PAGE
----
The Supreme Court of the United States will hear oral arguments in three sets of cases this week. Here is what you need to know about them.
These are three patent cases that are not really about patents at all.
The medical industry uses patents to protect everything from medical devices to procedures to vaccines. Sometimes (okay, often), there are disputes over the validity of a particular patent that was issued by the United States Patent and Trademark Office (USPTO). To deal with all of these disputes, Congress created a special board of administrative judges called the Patent and Trial Appeal Board (PTAB).
The USPTO hired hundreds of judges for PTAB. These judges were appointed by the Secretary of Commerce (which is the department under which the USPTO operates as an agency) “in consultation with” the director of the USPTO. It’s this process that ultimately gave rise to the litigation before SCOTUS.
You see, this process of appointing PTAB judges differs substantially from the usual practice of appointing Article III federal judges; typically, judges are appointed by presidents and then confirmed by the Senate.
The abbreviated process used for PTAB judges was challenged in court on the grounds that the Constitution demands that “principal officers” are Senate-approved, while only “inferior officers” may be appointed without such approval. The Court of Appeals for the Federal Circuit agreed that the PTAB judges were indeed “principal officers” who should have been Senate-confirmed.
This ruling, though, created a secondary problem: what happens now to all those cases that were decided by the judges who took the bench without undergoing the proper confirmation process?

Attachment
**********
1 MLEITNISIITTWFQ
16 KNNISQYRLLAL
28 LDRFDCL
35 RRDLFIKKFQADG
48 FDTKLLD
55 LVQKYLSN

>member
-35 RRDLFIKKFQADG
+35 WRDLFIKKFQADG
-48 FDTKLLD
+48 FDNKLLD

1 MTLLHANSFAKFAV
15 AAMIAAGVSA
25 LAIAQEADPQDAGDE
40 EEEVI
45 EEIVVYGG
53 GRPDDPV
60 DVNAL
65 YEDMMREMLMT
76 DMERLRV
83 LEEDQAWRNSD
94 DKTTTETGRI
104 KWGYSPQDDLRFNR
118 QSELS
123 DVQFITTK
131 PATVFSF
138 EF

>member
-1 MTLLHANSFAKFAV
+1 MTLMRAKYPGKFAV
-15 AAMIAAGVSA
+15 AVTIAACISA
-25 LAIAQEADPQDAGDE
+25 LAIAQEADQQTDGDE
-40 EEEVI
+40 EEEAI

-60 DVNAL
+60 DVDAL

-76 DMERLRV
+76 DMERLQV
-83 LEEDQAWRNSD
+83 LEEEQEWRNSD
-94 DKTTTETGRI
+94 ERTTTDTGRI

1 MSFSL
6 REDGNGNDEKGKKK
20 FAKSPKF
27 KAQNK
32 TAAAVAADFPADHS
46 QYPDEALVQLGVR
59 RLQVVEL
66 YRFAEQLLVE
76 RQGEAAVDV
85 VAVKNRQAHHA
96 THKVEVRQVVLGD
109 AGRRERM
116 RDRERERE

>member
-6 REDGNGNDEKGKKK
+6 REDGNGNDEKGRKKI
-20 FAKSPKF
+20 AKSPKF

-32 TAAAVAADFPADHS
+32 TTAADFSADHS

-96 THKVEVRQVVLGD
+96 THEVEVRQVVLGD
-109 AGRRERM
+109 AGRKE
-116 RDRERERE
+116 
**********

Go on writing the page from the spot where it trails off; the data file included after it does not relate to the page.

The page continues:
The Federal Circuit dealt with that question on two fronts: 1) it eliminated the PTAB judges’ tenure and officially demoted them; and 2) it vacated PTAB’s decision in the specific case before it, and remanded that case to a new panel of PTAB judges.
The Supreme Court will hear oral argument Monday on precisely those two issues.
Deputy Solicitor General Malcolm L. Stewart will argue on behalf of the Department of Justice. Mark A. Perry will argue on behalf of Smith & Nephew, Inc., and Jeffrey A. Lamken will argue on behalf of Arthrex, Inc..
This case is something of a leftover from the 2020 presidential election, but could have impact on elections for years to come.
In the litigation, two Arizona voting policies are in question. One is the requirement that a ballot be thrown out if it was cast at the wrong precinct. The other is a law that makes it a felony (punishable with prison time and a six-figure fine) to collect and deliver someone else’s completed ballot (with certain exceptions for family members, caregivers, mail carriers, and election officials). The Democratic National Committee (DNC) argues that Arizona’s practices are discriminatory and violate the Voting Rights Act; a ruling against either or both practices could have widespread effect on voting procedures nationwide.